While its testing phase has been curtailed due to coronavirus, oil and gas company OMV says results from its final exploration well in the Taranaki Basin are positive.
OMV started drilling at the Toutouwai-1 site, about 50 kilometres off the Taranaki coast and in 130m of water, in March and successfully reached the reservoir in early April.
OMV’s senior vice president, Australasia Gabriel Selischi said results showed that several hydrocarbon charged layers had been encountered during drilling, which went as deep as 4317m and was carried out using the COSL Prospector semi-submersible drilling rig.
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In an emailed statement, Selischi said the discovery had the potential to be a significant result for the company, and New Zealand.
“If future appraisal activities confirm the initial drilling results, this could prove to be an exciting outcome for our country’s future energy supply.
“There has not been a major energy find in New Zealand for over a decade and we know that new domestic energy supply is critical to ongoing security of supply, affordability, and ensuring a smooth transition to a renewable future.”
However, due to Covid-19 and the current Alert level four lockdown further testing at the site has been curtailed for now. Selischi said this also meant OMV’s drilling campaign had come to an end and no further wells would be drilled.
Toutouwai-1 is now being safely plugged and abandoned and the COSL Prospector will then depart Taranaki waters in mid-late April, Selischi said.
OMV and its joint venture partners, Mitsui E&P Australia and SapuraOMV, will now carry out additional work required to determine commercial viability, he said.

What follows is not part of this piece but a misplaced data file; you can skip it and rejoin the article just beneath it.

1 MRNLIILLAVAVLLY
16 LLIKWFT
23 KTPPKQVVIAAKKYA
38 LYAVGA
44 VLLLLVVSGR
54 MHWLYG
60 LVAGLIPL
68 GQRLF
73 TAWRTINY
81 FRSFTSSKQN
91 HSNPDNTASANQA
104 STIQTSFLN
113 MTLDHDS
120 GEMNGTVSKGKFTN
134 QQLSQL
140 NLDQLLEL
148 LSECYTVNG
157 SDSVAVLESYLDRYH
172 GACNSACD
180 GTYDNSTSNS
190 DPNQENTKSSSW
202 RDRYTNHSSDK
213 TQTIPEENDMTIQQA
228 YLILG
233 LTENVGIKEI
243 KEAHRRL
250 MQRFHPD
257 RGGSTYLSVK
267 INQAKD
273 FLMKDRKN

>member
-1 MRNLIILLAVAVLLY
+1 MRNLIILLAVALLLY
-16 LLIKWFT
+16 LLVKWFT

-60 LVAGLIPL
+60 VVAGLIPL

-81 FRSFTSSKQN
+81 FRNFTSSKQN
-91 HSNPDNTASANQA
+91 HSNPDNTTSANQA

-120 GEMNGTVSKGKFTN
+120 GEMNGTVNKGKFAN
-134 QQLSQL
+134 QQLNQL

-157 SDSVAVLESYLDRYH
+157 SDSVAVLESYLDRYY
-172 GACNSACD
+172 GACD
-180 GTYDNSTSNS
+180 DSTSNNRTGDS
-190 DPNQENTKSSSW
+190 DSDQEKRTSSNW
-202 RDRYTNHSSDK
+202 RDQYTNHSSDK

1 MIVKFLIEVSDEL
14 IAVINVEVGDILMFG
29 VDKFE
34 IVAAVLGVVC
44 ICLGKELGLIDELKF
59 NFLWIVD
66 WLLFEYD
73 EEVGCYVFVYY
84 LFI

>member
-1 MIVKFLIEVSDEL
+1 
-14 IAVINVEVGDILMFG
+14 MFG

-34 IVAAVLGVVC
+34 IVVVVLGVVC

In an emailed statement Jonathan Young, MP for New Plymouth and National’s Energy and Resources spokesman, said he welcomed the news OMV had made a discovery in the exploration off the Taranaki Coast.
“This will be good for businesses in Taranaki, be that engineering, offshore marine services or cafes and restaurants. It couldn’t have come at a better time when Taranaki needs a boost.”
It was also good news for New Zealand’s long term energy supply, he said.
“We are already in a state of constrained supply of natural gas, and as New Zealand goes into years of economic recovery, the last thing we need is energy shortages and price rises.
Natural gas will still remain an important part of New Zealand’s energy mix for decades to come, as the country slowly transitions to a low carbon future.”
In an emailed statement, Petroleum Exploration and Production Association of New Zealand (Pepanz) chief executive John Carnegie said the discovery had come at a crucial time.
“This is good news at a time when New Zealand’s economy really needs it.
“There is still plenty of work to be done before any development is confirmed, but the potential benefits to Taranaki and all New Zealand are substantial.”
He said any new development would likely mean new jobs and export earnings, while 42 per cent of profits from a new well goes to taxpayers in taxes and royalties.
“It could also help our long-term energy security given we have less than 11 years of natural gas reserves left. We need affordable and reliable energy to rebuild our economy and power our export industries.”
Carnegie said there hadn’t been a commercial discovery since 2006, and without the development of the country’s own energy, we are “at the mercy” of overseas producers.
Pepanz think it’s much better to produce our own energy in New Zealand instead and the energy provided by natural gas and oil had an important role to play as the world transitions into lower emissions, he said.
Jonathan Young, MP for New Plymouth and National's Energy and Resources spokesman welcomes the news that OMV have made a discovery in the exploration off the Taranaki Coast.
“This will be good for businesses in Taranaki, be that engineering, offshore marine services or cafes and restaurants. It couldn't have come at a better time when Taranaki needs a boost.
“This is also good news for New Zealand's energy supply in the long term. We are already in a state of constrained supply of natural gas, and as New Zealand goes into years of economic recovery, the last thing we need is energy shortages and price rises.
“Natural gas will still remain an important part of New Zealand's energy mix for decades to come, as the country slowly transitions to a low carbon future.”
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